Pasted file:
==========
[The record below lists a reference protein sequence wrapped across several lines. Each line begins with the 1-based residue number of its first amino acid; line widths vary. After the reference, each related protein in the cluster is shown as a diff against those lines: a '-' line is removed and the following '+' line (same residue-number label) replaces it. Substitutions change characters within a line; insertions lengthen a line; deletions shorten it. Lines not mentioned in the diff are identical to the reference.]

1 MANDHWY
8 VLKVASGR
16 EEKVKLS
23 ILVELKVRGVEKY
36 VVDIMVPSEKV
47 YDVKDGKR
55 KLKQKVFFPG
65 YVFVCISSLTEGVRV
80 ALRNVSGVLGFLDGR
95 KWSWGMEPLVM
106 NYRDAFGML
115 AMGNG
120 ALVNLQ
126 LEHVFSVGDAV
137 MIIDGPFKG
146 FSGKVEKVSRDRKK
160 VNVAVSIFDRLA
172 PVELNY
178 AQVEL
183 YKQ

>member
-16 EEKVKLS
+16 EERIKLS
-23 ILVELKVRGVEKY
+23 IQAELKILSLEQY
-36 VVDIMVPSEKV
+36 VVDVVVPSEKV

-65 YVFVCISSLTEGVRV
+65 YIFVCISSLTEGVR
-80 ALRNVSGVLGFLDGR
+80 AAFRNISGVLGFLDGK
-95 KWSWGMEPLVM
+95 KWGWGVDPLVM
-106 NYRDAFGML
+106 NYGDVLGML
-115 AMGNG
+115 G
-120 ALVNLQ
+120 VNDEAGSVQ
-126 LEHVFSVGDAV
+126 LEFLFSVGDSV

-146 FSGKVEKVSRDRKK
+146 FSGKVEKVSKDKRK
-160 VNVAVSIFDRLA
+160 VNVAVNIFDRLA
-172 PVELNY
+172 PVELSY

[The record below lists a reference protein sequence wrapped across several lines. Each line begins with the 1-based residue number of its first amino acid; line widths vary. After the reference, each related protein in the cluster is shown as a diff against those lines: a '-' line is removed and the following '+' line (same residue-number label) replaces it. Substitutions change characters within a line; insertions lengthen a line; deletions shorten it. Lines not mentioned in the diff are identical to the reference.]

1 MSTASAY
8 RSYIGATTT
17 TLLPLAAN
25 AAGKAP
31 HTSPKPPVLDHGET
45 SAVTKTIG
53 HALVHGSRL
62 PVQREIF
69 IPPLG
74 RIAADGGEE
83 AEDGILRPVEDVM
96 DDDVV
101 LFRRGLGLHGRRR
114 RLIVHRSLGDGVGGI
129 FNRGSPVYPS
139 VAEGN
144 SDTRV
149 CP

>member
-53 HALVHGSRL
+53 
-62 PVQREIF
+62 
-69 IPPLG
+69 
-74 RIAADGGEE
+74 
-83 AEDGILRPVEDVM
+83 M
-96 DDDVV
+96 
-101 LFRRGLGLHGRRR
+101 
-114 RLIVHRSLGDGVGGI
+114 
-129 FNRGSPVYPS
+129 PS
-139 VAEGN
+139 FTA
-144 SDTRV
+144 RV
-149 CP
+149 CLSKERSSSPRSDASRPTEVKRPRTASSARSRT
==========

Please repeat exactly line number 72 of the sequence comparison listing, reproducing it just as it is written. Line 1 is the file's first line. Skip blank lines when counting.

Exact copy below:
+62 